One area that looks like it is promising in terms of accessibility to the road (place to leave the jeep) is the Cole Creek Trail (it is mostly a horseback riding trail, but can be used for hiking and primitive dispersed camping. Cole Creek Trail is a primary route for horseback riders. This trail is open to horses, mountain bikers, and hikers. The terrain is typical Ozark hill country covered in oak/hickory vegetation. There are 3 ponds on or near the trail. The trail is marked with grey diamonds. Horse users are not limited to developed trails and if a longer ride is desired, woods roads can be used on surrounding National Forest land leading into some relatively remote areas. This 11 miles in 2 loops trail can be accessed at several different points. The West loop is 4.90 miles, the East loop is 5.28 miles and the connecting trail is 1.04 miles giving visitors the option of planning an overnight or a day trip.

Considerations: There are no developed facilities along this trail. Camping along the trail is “primitive”. Bring your own drinking water or be prepared to sterilize water you find along the trail. Ponds along the trail provide water for stock. Practice “leave no trace” camping techniques.

Trail Location: From Waynesville, MO on Interstate 44, turn south at Hazelgreen, Mo onto Hwy AB. Take the first gravel road to the right to Hwy K; travel about 6 miles to the junction with Hwy AC. Turn left on Flagstone Road; go about a mile and turn north on first gravel road to left. Cole Creek trailhead is about a quarter-mile on the right.

If you wish to camp at places other than designated campgrounds, please follow these procedures:

  • Camp at least 100 feet from any trail or water source.
  • If you build a fire, please use deadfall. It will provide the best wood.
  • Cutting any standing timber, dead or alive, or any other shrubs or vegetation is prohibited.
  • Safety: During temperate months, be prepared for biting insects, poison ivy and high temperatures. Be advised of hunting seasons. Avoid using the trail during excessively wet periods.
  • Emergency Contacts: Laclede County Sheriff and Ambulance: 911 / Laclede Co. Med. Center: (417) 532-2136

LODGING: OPTION B – Bennett Spring State Park
26250 Hwy 64A_Lebanon, MO 65536
Phone: 417-532-4338
(see park website or state park main website for this park)

Another potentially good place to camp the night we leave Meramec — It is about a two hour drive from Meramec state park, and puts us closer to Springfield MO. (Mapping program says it is then about 4 hours to Tulsa – but that is taking the interstate)

Campgrounds 1-4 are all reservable (Reservations 877-422-6766). Campground 5 is non-reservable, and has 52 sites – all with electric.

From St. Louis: Bennett Spring State Park is 161 miles from the I-270 and I-44 interchange; the trip will take about 3 hours 15 minutes depending on traffic. Go west on I-44 for 148 miles to Exit 129; you are now in Lebanon. At the top of the off ramp, turn right onto Hwy. 5 /Hwy. 32. Stay straight on Hwy. 5 for 1.5 miles, until you reach the intersection of Hwy. 64 and Hwy. 5. Go straight on Hwy. 64 for 10.5 miles then turn left on Hwy. 64A. Travel for one mile until reaching the state park.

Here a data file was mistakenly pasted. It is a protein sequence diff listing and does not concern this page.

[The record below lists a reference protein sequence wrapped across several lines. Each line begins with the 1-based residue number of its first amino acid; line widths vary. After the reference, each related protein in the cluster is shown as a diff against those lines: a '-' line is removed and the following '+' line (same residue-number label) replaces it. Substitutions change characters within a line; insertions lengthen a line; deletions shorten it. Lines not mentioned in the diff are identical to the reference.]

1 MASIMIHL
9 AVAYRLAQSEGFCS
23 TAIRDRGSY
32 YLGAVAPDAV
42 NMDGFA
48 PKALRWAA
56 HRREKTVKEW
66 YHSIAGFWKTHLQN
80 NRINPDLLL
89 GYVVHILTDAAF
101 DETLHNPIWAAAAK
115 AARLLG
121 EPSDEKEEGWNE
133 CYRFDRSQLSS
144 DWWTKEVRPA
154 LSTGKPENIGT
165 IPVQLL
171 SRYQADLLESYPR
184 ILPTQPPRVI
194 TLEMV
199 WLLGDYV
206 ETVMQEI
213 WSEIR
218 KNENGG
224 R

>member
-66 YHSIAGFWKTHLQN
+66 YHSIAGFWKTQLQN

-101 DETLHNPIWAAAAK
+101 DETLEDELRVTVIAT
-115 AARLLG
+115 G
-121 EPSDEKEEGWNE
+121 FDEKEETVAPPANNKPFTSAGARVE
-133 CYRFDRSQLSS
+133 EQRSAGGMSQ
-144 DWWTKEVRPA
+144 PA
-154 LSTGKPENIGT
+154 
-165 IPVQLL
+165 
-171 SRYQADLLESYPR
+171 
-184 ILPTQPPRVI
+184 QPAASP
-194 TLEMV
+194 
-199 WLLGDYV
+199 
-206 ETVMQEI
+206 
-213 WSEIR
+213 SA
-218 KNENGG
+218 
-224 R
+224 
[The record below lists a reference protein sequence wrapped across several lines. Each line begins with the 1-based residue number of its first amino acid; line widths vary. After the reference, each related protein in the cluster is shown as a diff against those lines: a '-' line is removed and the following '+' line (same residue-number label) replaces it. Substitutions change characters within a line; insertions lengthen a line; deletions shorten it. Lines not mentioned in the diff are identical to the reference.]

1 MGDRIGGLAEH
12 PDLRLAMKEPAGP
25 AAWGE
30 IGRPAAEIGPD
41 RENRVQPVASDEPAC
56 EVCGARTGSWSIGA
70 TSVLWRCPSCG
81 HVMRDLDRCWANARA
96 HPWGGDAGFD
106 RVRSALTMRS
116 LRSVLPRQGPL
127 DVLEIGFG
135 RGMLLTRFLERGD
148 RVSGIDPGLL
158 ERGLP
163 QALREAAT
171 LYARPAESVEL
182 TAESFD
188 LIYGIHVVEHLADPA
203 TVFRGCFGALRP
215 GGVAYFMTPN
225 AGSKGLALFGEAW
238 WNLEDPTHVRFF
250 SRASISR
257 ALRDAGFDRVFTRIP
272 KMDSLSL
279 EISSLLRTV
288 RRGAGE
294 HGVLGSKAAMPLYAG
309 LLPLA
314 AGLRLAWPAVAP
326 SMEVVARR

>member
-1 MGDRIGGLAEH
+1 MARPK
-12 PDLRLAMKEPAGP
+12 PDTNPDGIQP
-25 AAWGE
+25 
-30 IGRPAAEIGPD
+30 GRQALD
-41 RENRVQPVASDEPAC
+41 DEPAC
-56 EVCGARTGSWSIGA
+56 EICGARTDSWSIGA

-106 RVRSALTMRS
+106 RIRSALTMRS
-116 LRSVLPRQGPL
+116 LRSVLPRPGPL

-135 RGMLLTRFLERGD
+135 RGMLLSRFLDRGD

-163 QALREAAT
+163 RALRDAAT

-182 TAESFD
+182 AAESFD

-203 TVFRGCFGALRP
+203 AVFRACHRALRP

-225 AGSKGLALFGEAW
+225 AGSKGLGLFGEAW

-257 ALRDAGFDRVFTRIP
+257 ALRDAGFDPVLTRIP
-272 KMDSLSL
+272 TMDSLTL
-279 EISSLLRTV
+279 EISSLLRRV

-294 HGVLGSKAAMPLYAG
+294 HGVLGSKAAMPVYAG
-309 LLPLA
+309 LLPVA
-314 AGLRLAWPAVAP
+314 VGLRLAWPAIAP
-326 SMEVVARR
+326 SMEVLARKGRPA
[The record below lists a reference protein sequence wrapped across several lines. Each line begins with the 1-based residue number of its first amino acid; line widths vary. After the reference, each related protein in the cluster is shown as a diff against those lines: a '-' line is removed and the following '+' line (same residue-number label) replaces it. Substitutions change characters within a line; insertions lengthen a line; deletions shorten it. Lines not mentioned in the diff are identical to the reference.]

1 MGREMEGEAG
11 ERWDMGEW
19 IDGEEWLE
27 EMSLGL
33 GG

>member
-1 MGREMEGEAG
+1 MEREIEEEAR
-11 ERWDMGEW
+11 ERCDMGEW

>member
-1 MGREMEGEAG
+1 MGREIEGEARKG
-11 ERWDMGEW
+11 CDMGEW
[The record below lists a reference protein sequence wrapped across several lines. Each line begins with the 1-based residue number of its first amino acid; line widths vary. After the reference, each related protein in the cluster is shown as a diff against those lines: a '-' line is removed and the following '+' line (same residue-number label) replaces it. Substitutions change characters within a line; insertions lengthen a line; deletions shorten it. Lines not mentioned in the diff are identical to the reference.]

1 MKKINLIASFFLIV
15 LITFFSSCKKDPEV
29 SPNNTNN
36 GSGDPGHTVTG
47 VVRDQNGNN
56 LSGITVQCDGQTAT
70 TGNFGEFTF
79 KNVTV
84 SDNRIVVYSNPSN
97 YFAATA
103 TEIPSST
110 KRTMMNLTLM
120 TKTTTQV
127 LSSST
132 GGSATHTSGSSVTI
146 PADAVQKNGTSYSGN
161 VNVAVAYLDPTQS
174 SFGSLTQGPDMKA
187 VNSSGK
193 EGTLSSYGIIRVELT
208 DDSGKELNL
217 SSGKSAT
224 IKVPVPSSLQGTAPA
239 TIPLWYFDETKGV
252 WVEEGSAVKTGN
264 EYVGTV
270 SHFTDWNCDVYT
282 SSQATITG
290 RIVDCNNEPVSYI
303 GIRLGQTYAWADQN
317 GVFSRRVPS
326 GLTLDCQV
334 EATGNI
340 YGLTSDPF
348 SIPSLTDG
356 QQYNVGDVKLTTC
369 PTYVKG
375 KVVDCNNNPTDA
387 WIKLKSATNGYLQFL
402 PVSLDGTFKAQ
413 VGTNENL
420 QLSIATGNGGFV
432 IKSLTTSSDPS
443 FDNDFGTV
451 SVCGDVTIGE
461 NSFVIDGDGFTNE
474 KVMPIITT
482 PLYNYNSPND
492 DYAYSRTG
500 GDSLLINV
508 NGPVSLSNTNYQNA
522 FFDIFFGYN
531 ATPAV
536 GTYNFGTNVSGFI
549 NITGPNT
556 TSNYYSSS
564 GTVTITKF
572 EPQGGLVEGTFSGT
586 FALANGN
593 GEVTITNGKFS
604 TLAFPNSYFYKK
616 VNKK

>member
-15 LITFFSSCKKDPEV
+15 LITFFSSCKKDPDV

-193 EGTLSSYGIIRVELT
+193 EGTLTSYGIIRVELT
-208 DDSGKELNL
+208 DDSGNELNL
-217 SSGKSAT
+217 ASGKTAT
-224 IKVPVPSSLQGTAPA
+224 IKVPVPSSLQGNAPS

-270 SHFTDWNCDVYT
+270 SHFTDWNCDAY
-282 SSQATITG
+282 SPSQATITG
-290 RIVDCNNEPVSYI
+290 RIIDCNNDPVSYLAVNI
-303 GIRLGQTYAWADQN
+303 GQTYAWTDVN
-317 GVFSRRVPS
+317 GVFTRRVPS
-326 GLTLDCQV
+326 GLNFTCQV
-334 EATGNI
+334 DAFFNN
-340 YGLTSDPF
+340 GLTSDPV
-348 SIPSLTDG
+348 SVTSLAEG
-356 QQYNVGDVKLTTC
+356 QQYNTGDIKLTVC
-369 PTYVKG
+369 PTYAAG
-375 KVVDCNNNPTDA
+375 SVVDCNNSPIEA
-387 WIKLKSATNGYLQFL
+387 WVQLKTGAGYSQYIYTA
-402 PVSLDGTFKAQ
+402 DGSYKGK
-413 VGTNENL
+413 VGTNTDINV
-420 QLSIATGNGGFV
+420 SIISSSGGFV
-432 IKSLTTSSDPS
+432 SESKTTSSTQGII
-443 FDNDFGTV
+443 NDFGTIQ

FEE: $21 or $23/night


11 JAN 2010: i think we should plan on trying to get a little further down the route, if we can, after doing the Meramec activities. So instead of spending a second night at the park, we can try to drive an hour or so and plan on picking up a lodging on the way. Here are some potential places to consider:

Click on the view larger map icon below to see map with locations of campgrounds pinpointed:

View Larger Map

Locations of the caves along the route

Locations of the caves along the route (coming from St. Louis)

On around day 5 of the trip we will be in the St. Louis area and will likely be staying at the Meramec State Park and the current plan is to spend part of the day canoeing the river, and then do a guided tour of the Meramec Caverns

In doing some research about the area and looking at our trajectory i see some options:

Apparently Missouri is a state with lots of caves (second only in the nation to Tennessee), and right nearby in the State Park where we will be staying is Fisher Cave, and not far away is an additional state park with another cave/cavern (i am still not sure what the difference is between a cave and a cavern)…

It seems people have mixed reviews of the Meramec Caverns (see reviews here), and according to their own site, the cavern tour takes visitors on “well-lighted, walkways”… and the whole location seems like something very kitsch (which could be charming and part of the route 66 experience) with a motel, a campground, a riverboat ride, their own canoe rentals, panning for gold, etc…

Fishers Cave has a positive review (as a more “real” cave visit), and i actually called the park and spoke to a woman at the information desk there who said the cave tour at the park is definitely more “naturalistic” than a visit to Meramec, but still a solid 90 minute visit that includes about a mile or more of walking…

There is also the Onodaga Cave state park with a cave and a cathedral cave tour… it is a little further from St. Louis…

So question is… which cave/cavern do we want to visit…

here are the issues as to how they relate to our trip: